> I have noticed, as have others, that the woods have not been as plentiful with bird song as normal. On my recent walks at Upper Buttermilk I have been very disappointed in the total absence of Wood Thrush, Veery, and Scarlet Tanager. By this time in past years I've always have several of these birds. On my most recent walk (Friday) I was wonderfully surprised to hear 2 Wood Thrush and 2-3 each of Veery and Scarlet Tanager. Why the sudden "reappearance"?? I know I'm going to be criticized for asking, but could some birds (species) still be migrating in? If not, then why did they finally "show up"? Some could argue they were busy with nesting. But I've never experienced birds remaining completely mum during the nesting season. Another argument could be that they are now moving around after the first brood. I doubt that would explain the numbers of these species I had all of a sudden plopping down in Upper Buttermilk? By the way, we picnicked at Upper Treman yesterday and bird song was relatively infrequent. Do any of you have any thoughts on this subject??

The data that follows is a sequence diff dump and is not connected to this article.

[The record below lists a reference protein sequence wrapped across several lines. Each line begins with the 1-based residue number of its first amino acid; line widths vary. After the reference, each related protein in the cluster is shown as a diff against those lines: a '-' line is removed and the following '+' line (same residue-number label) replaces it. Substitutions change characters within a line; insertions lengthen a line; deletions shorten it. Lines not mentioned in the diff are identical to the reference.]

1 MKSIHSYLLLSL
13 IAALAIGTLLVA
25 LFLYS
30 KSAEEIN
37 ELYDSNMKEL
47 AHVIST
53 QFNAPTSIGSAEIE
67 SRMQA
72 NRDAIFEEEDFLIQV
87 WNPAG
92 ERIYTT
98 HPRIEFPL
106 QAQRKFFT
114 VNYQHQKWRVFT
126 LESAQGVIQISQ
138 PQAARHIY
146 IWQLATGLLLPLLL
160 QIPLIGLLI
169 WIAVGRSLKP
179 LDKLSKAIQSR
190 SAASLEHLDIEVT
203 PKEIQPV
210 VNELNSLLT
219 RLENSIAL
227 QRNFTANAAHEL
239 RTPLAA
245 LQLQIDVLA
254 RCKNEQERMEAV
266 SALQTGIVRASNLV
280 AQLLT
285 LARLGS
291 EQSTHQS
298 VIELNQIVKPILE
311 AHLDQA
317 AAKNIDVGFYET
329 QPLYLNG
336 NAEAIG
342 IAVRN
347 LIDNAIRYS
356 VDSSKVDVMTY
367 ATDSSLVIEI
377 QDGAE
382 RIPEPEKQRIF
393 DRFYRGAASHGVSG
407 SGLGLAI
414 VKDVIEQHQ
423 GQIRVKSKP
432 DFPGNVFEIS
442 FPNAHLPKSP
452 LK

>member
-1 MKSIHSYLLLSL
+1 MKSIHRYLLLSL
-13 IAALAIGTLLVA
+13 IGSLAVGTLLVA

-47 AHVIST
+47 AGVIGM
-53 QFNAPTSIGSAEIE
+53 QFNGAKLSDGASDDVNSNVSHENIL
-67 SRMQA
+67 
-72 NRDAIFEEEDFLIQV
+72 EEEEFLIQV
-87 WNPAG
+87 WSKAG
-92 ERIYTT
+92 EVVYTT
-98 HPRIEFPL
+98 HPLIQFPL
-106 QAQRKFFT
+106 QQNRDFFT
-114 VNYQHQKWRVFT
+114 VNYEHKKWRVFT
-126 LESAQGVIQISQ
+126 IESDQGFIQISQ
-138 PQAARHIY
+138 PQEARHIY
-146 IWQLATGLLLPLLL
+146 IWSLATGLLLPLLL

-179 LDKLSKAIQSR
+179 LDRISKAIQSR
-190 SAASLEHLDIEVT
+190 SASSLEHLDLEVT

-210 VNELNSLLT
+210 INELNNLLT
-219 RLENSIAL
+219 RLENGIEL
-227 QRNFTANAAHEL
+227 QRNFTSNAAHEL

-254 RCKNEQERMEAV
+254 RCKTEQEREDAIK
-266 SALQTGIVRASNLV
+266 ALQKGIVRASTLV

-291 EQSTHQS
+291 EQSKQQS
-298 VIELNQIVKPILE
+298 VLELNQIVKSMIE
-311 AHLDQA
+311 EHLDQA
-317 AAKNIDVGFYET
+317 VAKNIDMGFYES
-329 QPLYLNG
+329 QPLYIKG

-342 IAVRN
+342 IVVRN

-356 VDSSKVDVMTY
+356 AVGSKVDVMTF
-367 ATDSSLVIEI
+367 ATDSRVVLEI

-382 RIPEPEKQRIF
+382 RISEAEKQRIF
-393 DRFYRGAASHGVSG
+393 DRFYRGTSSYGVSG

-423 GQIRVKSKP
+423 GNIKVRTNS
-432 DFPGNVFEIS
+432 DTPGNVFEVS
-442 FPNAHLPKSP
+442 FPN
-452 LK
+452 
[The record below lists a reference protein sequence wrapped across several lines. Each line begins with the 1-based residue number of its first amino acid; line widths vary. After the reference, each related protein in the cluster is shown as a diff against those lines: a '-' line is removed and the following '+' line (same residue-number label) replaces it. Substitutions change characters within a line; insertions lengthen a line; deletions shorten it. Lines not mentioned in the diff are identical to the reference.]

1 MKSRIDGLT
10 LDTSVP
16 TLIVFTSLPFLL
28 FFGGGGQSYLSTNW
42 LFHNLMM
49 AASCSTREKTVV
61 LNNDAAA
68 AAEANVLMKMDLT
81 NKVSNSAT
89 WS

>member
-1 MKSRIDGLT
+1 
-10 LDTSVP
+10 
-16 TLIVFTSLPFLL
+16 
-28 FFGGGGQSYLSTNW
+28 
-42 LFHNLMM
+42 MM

>
> Larry
>
> --
>
> ================================
> W. Larry Hymes
> 120 Vine Street, Ithaca, NY 14850
> (H) 607-277-0759, <wlh2...>
> ================================
>
>
> --
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Date: 6/18/18 1:18 pm
From: Joseph Brin <brinjoseph...>
Subject: [cayugabirds-l] Syracuse RBA

 RBA




*New York

- Syracuse
- June 18, 2018
- NYSY 06.18.18




Hotline: Syracuse Area Rare Bird Alert

Dates: June 11 - June 18

To report by email: brinjoseph AT yahoo DOT com

Reporting upstate counties: Onondaga, Oswego, Madison, Oneida, Herkimer, Cayuga, Montezuma Wildlife Refuge and Montezuma Wetlands complex

compiled: June 18 AT 3:30 p.m. EDT

compiler: Joseph Brin

Onondaga Audubon Homepage: www.onondgaaudubon.org







Greetings: This is the Syracuse Area Rare Bird Alert for the week on June 11, 2018




Highlights:




CATTLE EGRET

BLACK-CROWNED NIGHT-HERON

LEAST BITTERN

RED-SHOULDERED HAWK

WHITE-RUMPED SANDPIPER

RED-HEADED WOODPECKER

SWAINSON’S THRUSH

LOUISIANA WATERTHRUSH

PROTHONOTARY WARBLER

PRAIRIE WARBLER

CLAY-COLORED SPARROW

GRASSHOPPER SPARROW

ORCHARD ORIOLE







Montezuma National Wildlife Refuge (MNWR) and Montezuma Wetlands Complex (MWC)

------------




     6/12: A CATTLE EGRET was seen in Knox-Marsellus Marsh. It was observed again on the 13th.

     6/15: A WHITE-RUMPED SANDPIPER was seen along the Wildlife Drive near the Eagle Statue. Three LEAST BITTERNS and an ORCHARD ORIOLE were seen at VanDyne Spoor Road. 2 PROTHONOTARY WARBLERS continus at the forested area of Armitage Road. They were seen through 6/17.

     6/17: A RED-HEADED WOODPECKER was again reported form the complex. No specific area was mentioned.